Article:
Combine one part soulful Carlebach service with one part large Reform synagogue. Add one dash U.S. Army chaplain and one pinch singer-songwriter Craig Taubman. Shake thoroughly. Serve in San Francisco’s most beautiful synagogue sanctuary.
Voila! The result of this unexpected recipe is Cantor David Frommer’s secret Carlebach service at Congregation Sherith Israel, one of San Francisco’s venerable seats of Reform. I don’t know what I was expecting, but the June installment of this monthly (but unpublicized … until now) service was a warm, uplifting and altogether pleasant surprise.
This is Frommer’s pet project, born out of his longing for the services he enjoyed in college and when studying in Israel. When he first came to San Francisco, he worked only part time, and could get some of that at Mission Minyan.
But when he started working full time, he wasn’t able to get out on Friday nights to try other services around town. (I hear similar regrets from many Jewish clergy who wish they had more time to explore and check out the competition.)
Mission Minyan also inspired him to try something out: Could his congregants take to that style of prayer? “I want to see what that would be like in practice in my community … It was curiosity about how my community would take to an all-Hebrew service,” he told me.
Here Frommer brings up an assumption many Reform clergy make: that more Hebrew will freak out their congregants. That may or may not be true, but it’s a familiar line of thinking among Reform synagogue leaders. To his credit, Frommer is putting that assumption to the test.
So far, the service at Sherith Israel is monthly. The week I went, there were exactly 10 people, all under 40; several had come as couples. Frommer said that over the course of the few months of this service so far, about 40 people have come, and almost all have returned or expressed interest in doing so.
The music (almost) entirely consisted of music by Shlomo Carlebach, the famed 20th-century Jewish singer and composer who made a massive impact on Jewish liturgical music worldwide, and famously ministered to youth in Haight-Ashbury at the height of the counterculture movement.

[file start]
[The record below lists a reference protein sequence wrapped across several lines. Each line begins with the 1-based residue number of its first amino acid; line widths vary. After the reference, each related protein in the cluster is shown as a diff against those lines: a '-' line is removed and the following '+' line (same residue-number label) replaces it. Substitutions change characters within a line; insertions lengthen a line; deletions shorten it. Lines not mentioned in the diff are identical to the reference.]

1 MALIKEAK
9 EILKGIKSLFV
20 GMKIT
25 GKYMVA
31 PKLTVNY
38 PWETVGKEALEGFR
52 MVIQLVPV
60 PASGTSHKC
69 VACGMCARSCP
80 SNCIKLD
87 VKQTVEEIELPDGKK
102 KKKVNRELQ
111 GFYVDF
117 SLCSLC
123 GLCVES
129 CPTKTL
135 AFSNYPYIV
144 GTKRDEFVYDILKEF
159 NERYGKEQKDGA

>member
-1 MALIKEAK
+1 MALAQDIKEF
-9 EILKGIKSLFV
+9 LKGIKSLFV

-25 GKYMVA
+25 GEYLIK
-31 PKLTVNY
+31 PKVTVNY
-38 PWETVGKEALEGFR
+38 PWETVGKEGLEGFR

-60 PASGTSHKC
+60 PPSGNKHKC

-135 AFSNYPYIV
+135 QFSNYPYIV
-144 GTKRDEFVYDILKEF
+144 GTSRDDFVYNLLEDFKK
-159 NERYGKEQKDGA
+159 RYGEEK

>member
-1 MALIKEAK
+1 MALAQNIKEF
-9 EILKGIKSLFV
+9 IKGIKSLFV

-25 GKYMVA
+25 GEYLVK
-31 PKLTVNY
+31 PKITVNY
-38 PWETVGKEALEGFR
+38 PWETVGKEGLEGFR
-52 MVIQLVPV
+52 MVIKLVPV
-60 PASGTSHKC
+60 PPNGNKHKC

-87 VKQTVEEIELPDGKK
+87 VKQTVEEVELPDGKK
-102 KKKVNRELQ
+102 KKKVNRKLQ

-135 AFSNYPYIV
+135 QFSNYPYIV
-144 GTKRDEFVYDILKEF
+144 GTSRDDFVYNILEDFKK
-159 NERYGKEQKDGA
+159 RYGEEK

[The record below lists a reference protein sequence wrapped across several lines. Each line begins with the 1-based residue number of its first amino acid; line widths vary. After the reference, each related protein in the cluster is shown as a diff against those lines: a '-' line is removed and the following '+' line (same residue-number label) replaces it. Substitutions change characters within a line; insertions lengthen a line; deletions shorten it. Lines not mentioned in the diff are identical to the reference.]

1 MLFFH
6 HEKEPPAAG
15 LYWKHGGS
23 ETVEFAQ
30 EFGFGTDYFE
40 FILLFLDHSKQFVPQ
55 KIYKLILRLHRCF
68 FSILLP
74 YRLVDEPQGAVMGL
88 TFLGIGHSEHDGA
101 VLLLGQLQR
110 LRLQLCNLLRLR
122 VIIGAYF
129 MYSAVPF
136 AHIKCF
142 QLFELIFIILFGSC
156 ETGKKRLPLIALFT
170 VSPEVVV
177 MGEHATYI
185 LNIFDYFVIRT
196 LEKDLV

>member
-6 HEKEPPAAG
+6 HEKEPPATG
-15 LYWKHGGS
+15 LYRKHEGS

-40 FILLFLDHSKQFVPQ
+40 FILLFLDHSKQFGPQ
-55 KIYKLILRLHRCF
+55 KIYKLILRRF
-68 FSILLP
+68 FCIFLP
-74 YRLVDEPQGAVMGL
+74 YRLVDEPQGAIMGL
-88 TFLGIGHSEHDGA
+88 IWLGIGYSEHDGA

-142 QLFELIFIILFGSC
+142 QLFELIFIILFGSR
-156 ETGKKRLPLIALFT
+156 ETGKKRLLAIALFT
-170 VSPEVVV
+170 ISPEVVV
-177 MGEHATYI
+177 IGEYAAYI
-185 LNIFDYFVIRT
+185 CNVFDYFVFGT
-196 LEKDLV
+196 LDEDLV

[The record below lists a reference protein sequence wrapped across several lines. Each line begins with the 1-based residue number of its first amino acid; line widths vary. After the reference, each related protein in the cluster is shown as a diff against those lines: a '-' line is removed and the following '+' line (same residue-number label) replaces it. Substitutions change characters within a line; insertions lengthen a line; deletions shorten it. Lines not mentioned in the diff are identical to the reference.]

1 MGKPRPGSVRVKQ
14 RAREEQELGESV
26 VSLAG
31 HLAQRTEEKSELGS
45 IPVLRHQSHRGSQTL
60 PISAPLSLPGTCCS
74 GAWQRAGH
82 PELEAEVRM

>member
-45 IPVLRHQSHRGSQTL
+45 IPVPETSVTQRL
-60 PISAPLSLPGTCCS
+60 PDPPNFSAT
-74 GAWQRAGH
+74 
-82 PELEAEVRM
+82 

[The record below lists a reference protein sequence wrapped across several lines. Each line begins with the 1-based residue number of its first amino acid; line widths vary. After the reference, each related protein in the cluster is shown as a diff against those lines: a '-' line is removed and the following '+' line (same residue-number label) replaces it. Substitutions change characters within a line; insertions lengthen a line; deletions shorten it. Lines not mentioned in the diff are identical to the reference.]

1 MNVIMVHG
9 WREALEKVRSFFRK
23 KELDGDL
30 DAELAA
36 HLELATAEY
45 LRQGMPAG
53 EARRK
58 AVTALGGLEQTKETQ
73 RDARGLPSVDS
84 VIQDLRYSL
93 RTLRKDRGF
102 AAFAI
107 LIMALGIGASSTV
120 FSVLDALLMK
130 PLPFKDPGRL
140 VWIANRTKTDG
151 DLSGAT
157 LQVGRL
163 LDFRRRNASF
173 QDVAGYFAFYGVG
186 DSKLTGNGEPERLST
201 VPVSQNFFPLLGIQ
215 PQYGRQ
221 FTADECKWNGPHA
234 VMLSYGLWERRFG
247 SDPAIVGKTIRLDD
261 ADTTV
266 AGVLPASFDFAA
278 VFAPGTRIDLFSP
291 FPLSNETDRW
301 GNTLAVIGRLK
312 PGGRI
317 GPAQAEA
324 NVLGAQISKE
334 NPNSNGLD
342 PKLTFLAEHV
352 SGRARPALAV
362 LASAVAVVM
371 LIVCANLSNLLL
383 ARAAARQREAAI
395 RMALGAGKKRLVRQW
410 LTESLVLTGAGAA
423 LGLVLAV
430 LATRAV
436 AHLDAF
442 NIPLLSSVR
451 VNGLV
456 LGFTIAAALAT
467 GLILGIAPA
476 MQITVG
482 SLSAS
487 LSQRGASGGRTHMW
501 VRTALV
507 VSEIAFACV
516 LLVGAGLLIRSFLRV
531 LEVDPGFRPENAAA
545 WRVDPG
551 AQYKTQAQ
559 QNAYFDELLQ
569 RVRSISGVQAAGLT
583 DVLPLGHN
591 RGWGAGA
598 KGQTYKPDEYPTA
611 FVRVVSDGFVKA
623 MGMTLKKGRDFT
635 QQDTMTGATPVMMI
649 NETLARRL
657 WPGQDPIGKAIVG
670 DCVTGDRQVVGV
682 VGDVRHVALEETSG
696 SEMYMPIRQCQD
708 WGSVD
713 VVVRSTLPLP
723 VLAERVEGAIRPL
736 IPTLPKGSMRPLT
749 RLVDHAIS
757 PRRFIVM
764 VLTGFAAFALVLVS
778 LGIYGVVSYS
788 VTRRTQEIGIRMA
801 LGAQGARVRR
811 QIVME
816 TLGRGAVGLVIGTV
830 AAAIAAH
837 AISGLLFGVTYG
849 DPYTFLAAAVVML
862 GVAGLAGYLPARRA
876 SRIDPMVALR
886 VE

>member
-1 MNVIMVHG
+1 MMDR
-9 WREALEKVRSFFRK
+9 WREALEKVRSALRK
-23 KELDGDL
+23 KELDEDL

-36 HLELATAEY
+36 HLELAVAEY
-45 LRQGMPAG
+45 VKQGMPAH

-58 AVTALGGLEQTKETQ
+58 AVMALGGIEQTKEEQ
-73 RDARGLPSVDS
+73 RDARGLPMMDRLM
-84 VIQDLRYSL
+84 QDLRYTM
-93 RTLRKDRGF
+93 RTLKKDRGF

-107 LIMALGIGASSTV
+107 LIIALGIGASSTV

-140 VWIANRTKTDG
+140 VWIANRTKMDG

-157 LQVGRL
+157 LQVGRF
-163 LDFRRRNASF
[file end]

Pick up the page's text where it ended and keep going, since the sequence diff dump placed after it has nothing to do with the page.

Frommer’s fears about people knowing the music turned out to be only somewhat warranted. Not everyone knew every single tune, but there was a critical mass (well, a handful of the 10, anyway) singing along with each one. Carlebach’s music is full of yearning and joy and overflowing with nigguns — especially the Friday night Carlebach canon that has developed over the years. If just a few people in the room know the melodies, the rest comes together on its own.
That said, it turns out that there is a glaring gap (according to Frommer) in Carlebach’s oeuvre: Hashkiveinu, a prayer for safety and protection during the darkness of nighttime. In most Carlebach-heavy settings, it’s a non-issue because it is most often read silently. But the Reform movement loves to sing Hashkiveinu. Cue the flashbacks to my youth at Reform summer camps. In the throes of the compulsion toward singing Hashkiveinu that I can only assume is beaten into Hebrew Union College cantorial students during their first semester, Frommer paused the service to note that Carlebach had failed us in this area.
And that is how we came to sing Craig Taubman’s Hashkiveinu in the middle of an otherwise wall-to-wall Carlebach service, a truly rare juxtaposition. Taubman is one of the most well-known exemplars of Reform folk guitar liturgical music, so it’s not exactly novel to hear in a place like Sherith Israel. But in an otherwise all-Carlebach service? As novel as it gets.
Frommer, as it so happens, is also a chaplain with the U.S. Army National Guard. So, naturally, we used the 2014 “Prayer Book for Jewish Personnel in the Armed Forces of the United States.” The pocket-size, camo-covered siddur is fascinating; I was delighted to get a chance to play with one. I could write a whole column about this siddur, but I’ll just say that you should Google it if you’re into these things.